Snow tubing is extremely fun. If you haven’t tried it, you really should! It’s an excellent way to get outdoors, take in some fresh air, and feel refreshed. Slide down an icy slope on a snow tube and allow the adrenaline, excitement, and the rush of the sweet, chilly winter air to reinvigorate your spirit. Here are some snow tubing tips to take into consideration:
Dress for Success.
Just like any other winter activity, it’s important to dress in warm layers to avoid catching a cold—or even worse,hypothermia. This serious medical condition happens when your body loses more heat than it can produce. Lock in heat when you go snow tubing by wearing plenty of layers to help keep your body warm and dry. And whatever you do, no matter how hot and sweaty you get from trudging your inner tube back up the hill after each and every ride, donot remove your layers. Why? Because believe it or not, sweating when it’s a bit nippy out canincrease your chances for hypothermia. When you sweat and come in contact with ambient air, you’ll instantly feel an immediate chill, which can drop your core body temperature by a lot, and if it drops too much, hypothermia will set in.Pro-tip: Avoid wearing cotton, which soaks up sweat and will stay wet next to your skin. Dress in warm layers of clothing made of synthetic material, such as polypropylene.
Pick the Right Hill.
Want to maximize your day of fun snow tubing near you? Be sure to pick the right hill! The perfect tubing hill will have a long, wide-open run that fans out at the bottom. Snow tubes are not exactly well known for their maneuverability and control capabilities. You can expect to bounce and spin with every bump on the slope. If the snow is not very deep, try to pick a hill without obstacles such as rocks, which can put a hole in your tube. Your slope should be steep enough for the snow tube to gather momentum for the ride, but not too steep it sends you careening into danger after a few runs. Keep in mind that the more packed the snow, the faster you'll go. The faster you go, the more stopping space you'll need. And avoid scaring your mom and pick a hill that is far away from moving cars.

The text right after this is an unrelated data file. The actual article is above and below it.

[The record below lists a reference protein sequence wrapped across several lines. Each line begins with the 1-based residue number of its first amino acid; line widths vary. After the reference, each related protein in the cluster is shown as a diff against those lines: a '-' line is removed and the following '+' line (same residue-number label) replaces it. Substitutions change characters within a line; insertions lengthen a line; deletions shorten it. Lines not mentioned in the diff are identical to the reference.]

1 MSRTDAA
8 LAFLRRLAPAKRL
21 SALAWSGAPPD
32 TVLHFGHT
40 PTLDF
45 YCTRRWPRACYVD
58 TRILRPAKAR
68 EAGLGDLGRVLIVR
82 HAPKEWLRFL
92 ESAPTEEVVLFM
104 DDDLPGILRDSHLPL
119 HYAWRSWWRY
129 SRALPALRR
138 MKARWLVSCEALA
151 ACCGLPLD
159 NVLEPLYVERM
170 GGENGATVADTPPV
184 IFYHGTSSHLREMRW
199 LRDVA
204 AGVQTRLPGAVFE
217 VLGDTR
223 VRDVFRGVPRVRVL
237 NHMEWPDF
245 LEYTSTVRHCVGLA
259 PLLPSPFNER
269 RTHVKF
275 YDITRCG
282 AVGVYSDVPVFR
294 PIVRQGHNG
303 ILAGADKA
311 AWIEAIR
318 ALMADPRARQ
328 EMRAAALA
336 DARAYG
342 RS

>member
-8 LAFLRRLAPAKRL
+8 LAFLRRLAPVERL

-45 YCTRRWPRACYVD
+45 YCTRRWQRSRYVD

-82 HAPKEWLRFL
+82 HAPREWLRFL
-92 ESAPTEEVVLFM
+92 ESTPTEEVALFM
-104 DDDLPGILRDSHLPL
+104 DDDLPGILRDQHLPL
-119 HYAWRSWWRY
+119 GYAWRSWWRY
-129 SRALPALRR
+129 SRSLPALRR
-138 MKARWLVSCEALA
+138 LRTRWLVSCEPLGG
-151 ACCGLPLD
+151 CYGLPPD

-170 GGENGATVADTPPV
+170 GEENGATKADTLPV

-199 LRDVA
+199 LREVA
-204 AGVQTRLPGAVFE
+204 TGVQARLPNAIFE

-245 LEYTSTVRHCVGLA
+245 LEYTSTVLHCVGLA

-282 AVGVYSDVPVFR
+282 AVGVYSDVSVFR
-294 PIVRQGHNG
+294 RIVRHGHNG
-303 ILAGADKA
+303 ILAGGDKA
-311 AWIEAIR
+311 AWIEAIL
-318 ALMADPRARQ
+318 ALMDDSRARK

Pick the Right Tube Park.
If you’d prefer to go to an awesome tube park to whirling down the local hill, there are a couple of things to know. First of all, if you plan on snow tubing with the kiddos, be sure to check the height and age requirement prior to booking your trip. Many tubing parks require kids to be at least 42 inches tall and five years of age to ride down the slopes. These conditions, however, aren’t set in stone and vary depending on location. But it definitely pays to check them before making any reservations.